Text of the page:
The problem is: I can handle the effects of the alternative operator carefully since they may or may not be executed. If I simply add the effects of both terms (minus the early termination) then this code:
(empty >> pay) <|> return()
HasPaid as if this effect has been executed, and this is not the case. To make sure that
HasPaid is executed, i should demand that both terms have the same effects, so either one or the other term has
pay on it.
But thar is too restrictive, since
async... <|> waitEvents have somme common effects and some that are differents and the alternative operator would not type check.
orElsefor a relaxed alternative, besides the strict alternative
-- >>> :t async -- async :: IO a -> T '[Async, MThread] a -- -- >>> :t waitEvents -- waitEvents :: IO a -> T '[Streaming, MThread] a -- test = async (P.return "hello") `orElse` waitEvents (P.return "world") -- >>> :t test -- test :: T '[Maybe Streaming, MThread, Maybe Async] [Char] --
MThread (n :: Nat)and restrict the number of threads sub-processes can use)
orElse, no? Since the types will be either the first of the alternatives or the second.
asynclooked at whatever typelevel effects it had and then infered parameters to alter the expression, you get a bit further. Eg, using the
async = async' . maxThreads $ natval @n
singletonshas the general-case
withSomeSingthat allows you to determin any type at runtime, but it's covered over in an existential: https://hackage.haskell.org/package/singletons-2.7/docs/Data-Singletons.html#v:withSingI
FromSingpattern; that looks nice. It would be nice if you could leverage something similar to get the necessary guarantees on effects, though unless you want the user to have to match on the term level (proof) contained in
SomeSing, you'll probably have to encode things in cps.)
runAtis a cloud primitive that need the Logged effect in his argument. Some errors are informative other not as much
runAt :: (Loggable a, Member Logged effs ~ True) => Node -> T effs a -> T (effs <: Cloud) a test3= runAt node $ localIO $ print "hello" -- >>> :t test3 -- test3 :: T '[IOEff, Logged, Cloud] () -- -- case 1 above: correct: print (IO), local (Logged) and Cloud added -- case 2 below: need localIO instead of local or Expect a TransIO comp, not an IO comp (print "hello") test3= runAt node $ local $ print "hello" • Couldn't match type ‘IO ()’ with ‘TR effs Transient.Internals.TransIO a’ Expected type: T effs a Actual type: IO () • In the second argument of ‘($)’, namely ‘print "hello"’ -- case 3: since there is no Logged effect in "return "hello" :: T ' String, -- Member effs ' is False, not True test3= runAt node $ return "hello" • Couldn't match type ‘'False’ with ‘'True’ arising from a use of ‘runAt’ • In the expression: runAt node In the expression: runAt node $ return "hello" In an equation for ‘test3’: test3 = runAt node $ return "hello"
The problem with type level and alternatives is going well:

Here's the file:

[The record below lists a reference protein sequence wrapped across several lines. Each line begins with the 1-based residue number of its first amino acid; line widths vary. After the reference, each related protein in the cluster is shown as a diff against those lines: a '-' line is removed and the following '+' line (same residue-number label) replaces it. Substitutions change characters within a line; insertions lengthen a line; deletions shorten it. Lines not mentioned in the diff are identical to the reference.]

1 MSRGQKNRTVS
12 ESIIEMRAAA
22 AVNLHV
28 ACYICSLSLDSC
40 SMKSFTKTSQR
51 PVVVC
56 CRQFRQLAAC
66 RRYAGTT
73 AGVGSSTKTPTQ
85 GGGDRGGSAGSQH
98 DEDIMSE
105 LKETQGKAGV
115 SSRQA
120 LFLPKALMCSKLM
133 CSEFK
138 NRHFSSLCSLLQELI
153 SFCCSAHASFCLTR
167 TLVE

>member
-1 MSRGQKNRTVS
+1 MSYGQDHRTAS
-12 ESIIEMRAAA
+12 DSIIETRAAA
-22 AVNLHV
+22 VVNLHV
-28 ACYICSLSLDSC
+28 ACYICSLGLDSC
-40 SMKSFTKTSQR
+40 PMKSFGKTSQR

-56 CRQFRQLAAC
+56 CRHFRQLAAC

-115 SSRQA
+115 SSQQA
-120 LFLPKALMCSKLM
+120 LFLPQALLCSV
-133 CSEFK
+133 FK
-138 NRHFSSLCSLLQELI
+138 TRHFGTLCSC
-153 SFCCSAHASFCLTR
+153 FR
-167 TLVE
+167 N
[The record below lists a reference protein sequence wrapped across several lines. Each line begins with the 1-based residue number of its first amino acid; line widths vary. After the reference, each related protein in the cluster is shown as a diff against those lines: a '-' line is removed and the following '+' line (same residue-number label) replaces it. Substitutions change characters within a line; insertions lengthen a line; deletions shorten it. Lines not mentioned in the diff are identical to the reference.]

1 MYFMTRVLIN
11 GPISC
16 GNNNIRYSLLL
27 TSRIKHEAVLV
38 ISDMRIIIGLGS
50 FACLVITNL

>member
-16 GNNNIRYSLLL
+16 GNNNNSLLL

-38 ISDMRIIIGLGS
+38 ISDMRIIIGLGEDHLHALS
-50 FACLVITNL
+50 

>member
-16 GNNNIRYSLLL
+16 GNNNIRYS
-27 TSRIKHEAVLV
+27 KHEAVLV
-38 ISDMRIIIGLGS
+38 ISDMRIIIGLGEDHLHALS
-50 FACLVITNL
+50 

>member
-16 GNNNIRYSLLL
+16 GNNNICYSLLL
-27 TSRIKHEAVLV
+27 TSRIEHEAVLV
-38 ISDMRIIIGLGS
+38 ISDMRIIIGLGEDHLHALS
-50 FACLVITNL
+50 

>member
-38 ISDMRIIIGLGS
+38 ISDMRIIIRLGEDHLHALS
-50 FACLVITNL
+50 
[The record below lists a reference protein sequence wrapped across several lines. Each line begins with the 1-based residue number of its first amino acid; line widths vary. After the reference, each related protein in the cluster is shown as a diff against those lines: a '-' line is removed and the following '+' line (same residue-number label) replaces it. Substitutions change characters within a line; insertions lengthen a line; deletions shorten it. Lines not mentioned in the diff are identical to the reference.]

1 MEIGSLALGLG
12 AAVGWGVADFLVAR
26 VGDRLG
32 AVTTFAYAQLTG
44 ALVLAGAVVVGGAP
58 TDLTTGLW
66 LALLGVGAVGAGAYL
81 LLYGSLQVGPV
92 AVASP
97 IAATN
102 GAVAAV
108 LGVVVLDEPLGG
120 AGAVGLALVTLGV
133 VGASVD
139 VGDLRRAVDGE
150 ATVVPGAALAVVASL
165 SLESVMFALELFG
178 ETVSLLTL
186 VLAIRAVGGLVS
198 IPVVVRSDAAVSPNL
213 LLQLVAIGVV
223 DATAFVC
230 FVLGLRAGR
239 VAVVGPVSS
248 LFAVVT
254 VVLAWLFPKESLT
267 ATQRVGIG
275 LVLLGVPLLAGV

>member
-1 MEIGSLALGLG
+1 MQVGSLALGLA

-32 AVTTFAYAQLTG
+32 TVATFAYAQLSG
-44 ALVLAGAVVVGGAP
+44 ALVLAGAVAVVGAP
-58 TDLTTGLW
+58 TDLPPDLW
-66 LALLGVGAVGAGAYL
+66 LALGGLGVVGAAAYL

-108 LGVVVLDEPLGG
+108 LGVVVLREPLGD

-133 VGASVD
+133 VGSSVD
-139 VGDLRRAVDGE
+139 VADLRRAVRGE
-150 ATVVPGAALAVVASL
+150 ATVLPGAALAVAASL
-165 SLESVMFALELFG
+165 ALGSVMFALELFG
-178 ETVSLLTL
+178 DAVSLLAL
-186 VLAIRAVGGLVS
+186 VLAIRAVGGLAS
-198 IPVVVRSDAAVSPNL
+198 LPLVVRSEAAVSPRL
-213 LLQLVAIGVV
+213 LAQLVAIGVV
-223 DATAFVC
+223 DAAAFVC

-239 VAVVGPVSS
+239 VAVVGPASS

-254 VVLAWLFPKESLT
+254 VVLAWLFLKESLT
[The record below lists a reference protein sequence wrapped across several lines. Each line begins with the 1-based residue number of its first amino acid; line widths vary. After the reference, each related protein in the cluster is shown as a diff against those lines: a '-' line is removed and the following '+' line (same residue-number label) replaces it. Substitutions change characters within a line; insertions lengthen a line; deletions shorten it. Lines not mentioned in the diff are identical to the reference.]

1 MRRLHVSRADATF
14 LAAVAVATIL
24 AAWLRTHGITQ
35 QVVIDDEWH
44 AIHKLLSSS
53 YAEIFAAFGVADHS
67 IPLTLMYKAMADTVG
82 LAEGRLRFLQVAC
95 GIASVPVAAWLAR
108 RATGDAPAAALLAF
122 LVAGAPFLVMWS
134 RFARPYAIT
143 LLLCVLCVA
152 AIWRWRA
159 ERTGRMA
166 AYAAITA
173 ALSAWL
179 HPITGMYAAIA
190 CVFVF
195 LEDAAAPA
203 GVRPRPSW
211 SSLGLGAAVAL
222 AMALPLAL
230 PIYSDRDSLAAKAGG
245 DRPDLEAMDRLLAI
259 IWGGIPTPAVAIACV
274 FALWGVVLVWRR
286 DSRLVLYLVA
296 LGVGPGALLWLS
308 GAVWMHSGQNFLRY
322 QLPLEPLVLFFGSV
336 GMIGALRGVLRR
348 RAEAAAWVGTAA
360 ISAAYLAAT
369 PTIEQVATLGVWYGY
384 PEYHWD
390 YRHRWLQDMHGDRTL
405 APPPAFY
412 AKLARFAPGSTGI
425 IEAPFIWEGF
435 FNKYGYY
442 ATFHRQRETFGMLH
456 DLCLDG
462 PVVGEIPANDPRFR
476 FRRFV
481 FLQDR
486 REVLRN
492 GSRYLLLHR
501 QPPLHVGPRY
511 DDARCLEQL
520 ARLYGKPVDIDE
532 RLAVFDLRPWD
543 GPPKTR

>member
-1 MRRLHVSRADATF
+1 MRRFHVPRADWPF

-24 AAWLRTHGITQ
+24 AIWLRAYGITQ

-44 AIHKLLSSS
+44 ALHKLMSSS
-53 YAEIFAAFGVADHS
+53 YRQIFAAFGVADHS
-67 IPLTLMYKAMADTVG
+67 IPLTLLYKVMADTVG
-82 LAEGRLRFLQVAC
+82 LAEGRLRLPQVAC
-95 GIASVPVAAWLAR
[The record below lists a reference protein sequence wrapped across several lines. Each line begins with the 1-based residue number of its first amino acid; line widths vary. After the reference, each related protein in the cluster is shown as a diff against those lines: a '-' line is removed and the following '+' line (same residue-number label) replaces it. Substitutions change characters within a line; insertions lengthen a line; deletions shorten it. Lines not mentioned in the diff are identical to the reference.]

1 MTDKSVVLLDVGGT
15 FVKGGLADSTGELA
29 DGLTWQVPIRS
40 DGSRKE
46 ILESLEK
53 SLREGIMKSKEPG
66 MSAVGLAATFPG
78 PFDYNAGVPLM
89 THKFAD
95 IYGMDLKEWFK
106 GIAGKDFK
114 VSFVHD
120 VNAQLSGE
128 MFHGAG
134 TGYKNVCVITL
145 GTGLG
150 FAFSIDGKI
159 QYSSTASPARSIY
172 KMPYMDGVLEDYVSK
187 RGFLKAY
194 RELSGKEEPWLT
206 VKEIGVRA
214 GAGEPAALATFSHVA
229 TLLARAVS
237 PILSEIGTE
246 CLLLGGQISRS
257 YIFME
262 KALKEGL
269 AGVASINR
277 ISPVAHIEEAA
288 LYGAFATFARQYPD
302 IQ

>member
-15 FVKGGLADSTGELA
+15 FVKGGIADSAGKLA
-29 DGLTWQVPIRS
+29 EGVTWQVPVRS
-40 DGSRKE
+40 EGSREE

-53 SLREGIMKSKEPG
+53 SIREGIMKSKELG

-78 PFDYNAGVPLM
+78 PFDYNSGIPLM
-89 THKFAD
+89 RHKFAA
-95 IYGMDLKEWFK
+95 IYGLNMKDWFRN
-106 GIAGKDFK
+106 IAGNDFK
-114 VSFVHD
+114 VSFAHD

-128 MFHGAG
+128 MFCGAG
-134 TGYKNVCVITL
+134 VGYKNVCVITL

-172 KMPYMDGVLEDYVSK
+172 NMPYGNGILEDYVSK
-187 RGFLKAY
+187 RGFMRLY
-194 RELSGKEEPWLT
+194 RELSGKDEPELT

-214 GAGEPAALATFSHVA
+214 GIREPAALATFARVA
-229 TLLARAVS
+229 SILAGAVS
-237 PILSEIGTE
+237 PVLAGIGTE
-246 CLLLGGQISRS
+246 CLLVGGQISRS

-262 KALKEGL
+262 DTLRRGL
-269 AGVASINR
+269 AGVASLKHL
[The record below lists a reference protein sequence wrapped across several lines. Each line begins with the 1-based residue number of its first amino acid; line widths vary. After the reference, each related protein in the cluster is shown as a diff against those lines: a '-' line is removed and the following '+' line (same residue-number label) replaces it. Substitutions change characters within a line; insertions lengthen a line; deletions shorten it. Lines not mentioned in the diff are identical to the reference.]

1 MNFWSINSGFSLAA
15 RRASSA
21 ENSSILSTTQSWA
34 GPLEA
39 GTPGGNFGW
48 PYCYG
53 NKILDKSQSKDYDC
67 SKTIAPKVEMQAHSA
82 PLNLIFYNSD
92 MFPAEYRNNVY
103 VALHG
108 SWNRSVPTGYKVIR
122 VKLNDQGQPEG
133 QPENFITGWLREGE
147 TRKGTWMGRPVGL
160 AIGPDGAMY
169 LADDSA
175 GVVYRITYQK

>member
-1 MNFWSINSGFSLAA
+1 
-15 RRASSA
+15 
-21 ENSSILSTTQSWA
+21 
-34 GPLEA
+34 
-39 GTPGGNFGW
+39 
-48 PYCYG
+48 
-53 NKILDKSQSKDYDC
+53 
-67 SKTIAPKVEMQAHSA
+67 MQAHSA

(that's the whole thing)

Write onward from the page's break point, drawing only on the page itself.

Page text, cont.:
*Main> :t (liftIO (print "HELLO") >> async (P.return "hello")) <|> (waitEvents (P.return "world") ) (liftIO (print "HELLO") >> async (P.return "hello")) <|> (waitEvents (P.return "world") ) :: T '[IOEff, Async, Maybe Streaming, MThread] [Char]
Since print is before
async which fork a new thread and executes the alternative
waitEvents, the IOEff of print is annotated as executed for sure. both branches are multithreaded, therefore MThread is sure to be executed. In the other side Streaming is an efect only of
waitEvents so one of the first thread do not execute it, but the second does, so
Maybe Streaming is the most that can be said in the type.
Great. now I can express the pay-> sendStuff constraint:
data HasPaid data SentStuff pay ::Int-> T ' '[HasPaid]() pay i= undefined sendStuff :: T '[HasPaid] '[SentStuff] () sendStuff =undefined test5= liftIO (print "hello") >> (return "hello" >> sendStuff) test6= pay 10 >> test5 *Main> :t test5 test5 :: T '[HasPaid] '[IOEff, SentStuff] () -- test5 need the HasPaid effect, produces IOEff, SendStuff *Main> :t test6 test6 :: T ' '[HasPaid, IOEff, SentStuff] () -- test6 need no effect (since pay is included)
Now I can also codify get like the state monad:
get :: T [State a] ' a
keep :: Typeable a => T ' effs a -> IO (Maybe a) -- accept only computations with  requirements *Main> :t keep test6 -- OK keep test6 :: IO (Maybe ()) *Main> :t keep test5 <interactive>:1:6: error: -- does not type check since HasPaid is not present • Couldn't match type ‘'[HasPaid]’ with ‘'’ Expected type: Tnr '[IOEff, SentStuff] () Actual type: T '[HasPaid] '[IOEff, SentStuff] () • In the first argument of ‘keep’, namely ‘test5’ In the expression: keep test5
test8= do x <- choose [1..10] if x `rem` 2 == 0 then empty else liftIO $ print x *Main> keep' test8 2 4 6 8 10
This program only print the even number since the odd numbers are filtered by if-empty. The threads created by choose, one for each number, stop at
guard when they carry an odd number. The type of this program could be like that:
test8 :: T ' '[Async, MThread, Streaming, Maybe EarlyTermination, IOEff] ()
Maybe EarlyTerminationsince some threads terminate and others don't
for this purpose, in the new type-level transient, the type of empty is
empty :: T '  '[EarlyTermination] a
But this is also a problem since both branches of ifThenElse should have the same signature. Since
print x has type
T ' '[IOEff] (), the program does not type match. So it is necessary to use guard instead.
guard :: Bool -> T ' '[Maybe EarlyTermination] () test8= do x <- choose [1..10:: Int] guard $ rem x 2 == 0 liftIO $ print x
This programs actually type match and has the type desired.
In the other side:
test9 = do test8 empty Main> :t test9 test9 :: T ' '[Async, MThread, Streaming, EarlyTermination, IOEff] b
That is, since
empty guarantees that test9 stop for all the threads, then
test9 terminates. So the Maybe of test8 is supressed
So far so good. I renamed the long name